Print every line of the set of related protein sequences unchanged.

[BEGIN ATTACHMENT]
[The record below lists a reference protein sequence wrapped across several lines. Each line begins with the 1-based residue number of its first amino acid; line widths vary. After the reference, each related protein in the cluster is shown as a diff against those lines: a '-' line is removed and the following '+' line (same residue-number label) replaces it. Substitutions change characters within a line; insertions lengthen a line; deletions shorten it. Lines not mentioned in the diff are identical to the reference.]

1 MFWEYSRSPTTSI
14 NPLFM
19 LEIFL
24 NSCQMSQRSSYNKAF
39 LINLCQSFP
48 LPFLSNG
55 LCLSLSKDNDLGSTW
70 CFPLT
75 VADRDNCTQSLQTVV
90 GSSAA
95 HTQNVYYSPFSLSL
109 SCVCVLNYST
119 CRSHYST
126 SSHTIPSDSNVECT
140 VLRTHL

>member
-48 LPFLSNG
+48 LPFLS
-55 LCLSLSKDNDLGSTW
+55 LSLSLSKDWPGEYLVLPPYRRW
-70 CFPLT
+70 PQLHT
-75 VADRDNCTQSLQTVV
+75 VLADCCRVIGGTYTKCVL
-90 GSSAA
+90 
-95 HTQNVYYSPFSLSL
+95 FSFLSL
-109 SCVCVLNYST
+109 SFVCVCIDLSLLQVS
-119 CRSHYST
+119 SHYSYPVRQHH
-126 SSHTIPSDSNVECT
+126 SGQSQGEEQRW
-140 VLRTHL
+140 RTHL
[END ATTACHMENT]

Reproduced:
[The record below lists a reference protein sequence wrapped across several lines. Each line begins with the 1-based residue number of its first amino acid; line widths vary. After the reference, each related protein in the cluster is shown as a diff against those lines: a '-' line is removed and the following '+' line (same residue-number label) replaces it. Substitutions change characters within a line; insertions lengthen a line; deletions shorten it. Lines not mentioned in the diff are identical to the reference.]

1 MFWEYSRSPTTSI
14 NPLFM
19 LEIFL
24 NSCQMSQRSSYNKAF
39 LINLCQSFP
48 LPFLSNG
55 LCLSLSKDNDLGSTW
70 CFPLT
75 VADRDNCTQSLQTVV
90 GSSAA
95 HTQNVYYSPFSLSL
109 SCVCVLNYST
119 CRSHYST
126 SSHTIPSDSNVECT
140 VLRTHL

>member
-48 LPFLSNG
+48 LPFLS
-55 LCLSLSKDNDLGSTW
+55 LSLSLSKDWPGEYLVLPPYRRW
-70 CFPLT
+70 PQLHT
-75 VADRDNCTQSLQTVV
+75 VLADCCRVIGGTYTKCVL
-90 GSSAA
+90 
-95 HTQNVYYSPFSLSL
+95 FSFLSL
-109 SCVCVLNYST
+109 SFVCVCIDLSLLQVS
-119 CRSHYST
+119 SHYSYPVRQHH
-126 SSHTIPSDSNVECT
+126 SGQSQGEEQRW
-140 VLRTHL
+140 RTHL